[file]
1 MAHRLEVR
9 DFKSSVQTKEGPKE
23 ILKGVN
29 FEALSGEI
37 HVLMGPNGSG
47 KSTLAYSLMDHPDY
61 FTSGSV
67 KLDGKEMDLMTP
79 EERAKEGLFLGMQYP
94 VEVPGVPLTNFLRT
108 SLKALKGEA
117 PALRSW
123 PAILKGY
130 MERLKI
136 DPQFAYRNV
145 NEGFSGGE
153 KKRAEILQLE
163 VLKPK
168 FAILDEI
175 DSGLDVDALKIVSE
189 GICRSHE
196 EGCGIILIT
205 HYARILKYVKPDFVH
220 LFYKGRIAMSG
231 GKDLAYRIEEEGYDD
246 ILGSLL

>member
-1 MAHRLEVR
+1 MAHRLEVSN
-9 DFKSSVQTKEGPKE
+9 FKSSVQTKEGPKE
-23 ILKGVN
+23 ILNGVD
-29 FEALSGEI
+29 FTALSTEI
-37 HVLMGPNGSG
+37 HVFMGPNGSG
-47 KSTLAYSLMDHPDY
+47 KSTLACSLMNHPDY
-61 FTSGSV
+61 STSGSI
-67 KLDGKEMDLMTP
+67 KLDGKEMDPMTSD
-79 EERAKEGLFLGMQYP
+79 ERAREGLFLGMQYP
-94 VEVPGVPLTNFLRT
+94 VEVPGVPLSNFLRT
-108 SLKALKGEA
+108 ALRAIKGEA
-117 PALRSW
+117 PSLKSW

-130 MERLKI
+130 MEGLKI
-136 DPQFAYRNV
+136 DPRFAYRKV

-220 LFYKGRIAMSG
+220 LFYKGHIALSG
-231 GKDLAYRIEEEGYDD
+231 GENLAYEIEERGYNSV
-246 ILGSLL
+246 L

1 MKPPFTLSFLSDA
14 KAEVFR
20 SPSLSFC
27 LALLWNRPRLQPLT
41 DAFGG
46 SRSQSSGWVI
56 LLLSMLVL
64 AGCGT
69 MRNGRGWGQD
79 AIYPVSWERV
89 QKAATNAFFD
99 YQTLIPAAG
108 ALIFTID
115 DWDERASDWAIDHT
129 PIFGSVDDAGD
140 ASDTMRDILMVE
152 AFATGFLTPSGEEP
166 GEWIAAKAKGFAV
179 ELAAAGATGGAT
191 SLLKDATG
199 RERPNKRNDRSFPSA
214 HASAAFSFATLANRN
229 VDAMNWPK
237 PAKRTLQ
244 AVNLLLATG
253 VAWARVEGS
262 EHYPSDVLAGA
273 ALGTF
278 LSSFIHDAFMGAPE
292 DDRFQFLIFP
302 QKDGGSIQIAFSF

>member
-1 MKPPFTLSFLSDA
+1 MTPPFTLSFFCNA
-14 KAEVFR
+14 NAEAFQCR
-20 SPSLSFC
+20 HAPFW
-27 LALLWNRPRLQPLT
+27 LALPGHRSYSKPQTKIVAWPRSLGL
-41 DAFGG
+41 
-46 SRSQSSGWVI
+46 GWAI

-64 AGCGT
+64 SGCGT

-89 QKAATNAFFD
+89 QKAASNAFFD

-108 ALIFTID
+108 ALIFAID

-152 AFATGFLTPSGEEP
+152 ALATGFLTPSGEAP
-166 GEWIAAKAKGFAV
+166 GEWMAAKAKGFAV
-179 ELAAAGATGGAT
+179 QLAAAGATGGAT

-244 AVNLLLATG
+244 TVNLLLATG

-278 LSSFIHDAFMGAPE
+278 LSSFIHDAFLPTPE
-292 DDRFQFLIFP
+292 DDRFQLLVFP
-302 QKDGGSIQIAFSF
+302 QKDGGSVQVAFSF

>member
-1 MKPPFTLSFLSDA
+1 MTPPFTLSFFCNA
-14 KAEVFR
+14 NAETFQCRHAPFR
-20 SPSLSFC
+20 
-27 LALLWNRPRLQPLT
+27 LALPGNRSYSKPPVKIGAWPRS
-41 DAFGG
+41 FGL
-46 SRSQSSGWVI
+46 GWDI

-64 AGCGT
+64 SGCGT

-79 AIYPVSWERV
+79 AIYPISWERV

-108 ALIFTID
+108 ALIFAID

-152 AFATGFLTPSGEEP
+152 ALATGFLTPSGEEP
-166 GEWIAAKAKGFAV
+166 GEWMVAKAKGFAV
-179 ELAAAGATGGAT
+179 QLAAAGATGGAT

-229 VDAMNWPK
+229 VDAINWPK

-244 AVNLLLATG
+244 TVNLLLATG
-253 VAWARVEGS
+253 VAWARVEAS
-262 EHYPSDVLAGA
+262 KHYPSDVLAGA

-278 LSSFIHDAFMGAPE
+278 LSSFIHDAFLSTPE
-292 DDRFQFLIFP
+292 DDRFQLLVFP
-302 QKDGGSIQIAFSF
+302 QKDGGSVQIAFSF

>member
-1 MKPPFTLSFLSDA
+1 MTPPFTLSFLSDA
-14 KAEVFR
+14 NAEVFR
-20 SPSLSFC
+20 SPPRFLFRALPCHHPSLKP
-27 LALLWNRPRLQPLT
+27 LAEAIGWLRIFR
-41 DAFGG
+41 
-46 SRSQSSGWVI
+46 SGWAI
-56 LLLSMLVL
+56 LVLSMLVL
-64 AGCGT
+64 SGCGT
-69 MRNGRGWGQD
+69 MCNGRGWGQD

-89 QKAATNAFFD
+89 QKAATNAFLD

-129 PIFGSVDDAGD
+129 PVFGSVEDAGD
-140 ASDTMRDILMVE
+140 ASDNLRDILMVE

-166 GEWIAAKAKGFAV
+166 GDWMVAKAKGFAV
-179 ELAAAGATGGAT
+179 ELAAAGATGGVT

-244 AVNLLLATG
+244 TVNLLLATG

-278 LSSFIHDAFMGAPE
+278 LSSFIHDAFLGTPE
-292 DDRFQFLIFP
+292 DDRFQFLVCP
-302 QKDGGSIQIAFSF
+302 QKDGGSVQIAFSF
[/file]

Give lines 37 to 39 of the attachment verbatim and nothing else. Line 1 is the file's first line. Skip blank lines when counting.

+37 HVFMGPNGSG
-47 KSTLAYSLMDHPDY
+47 KSTLACSLMNHPDY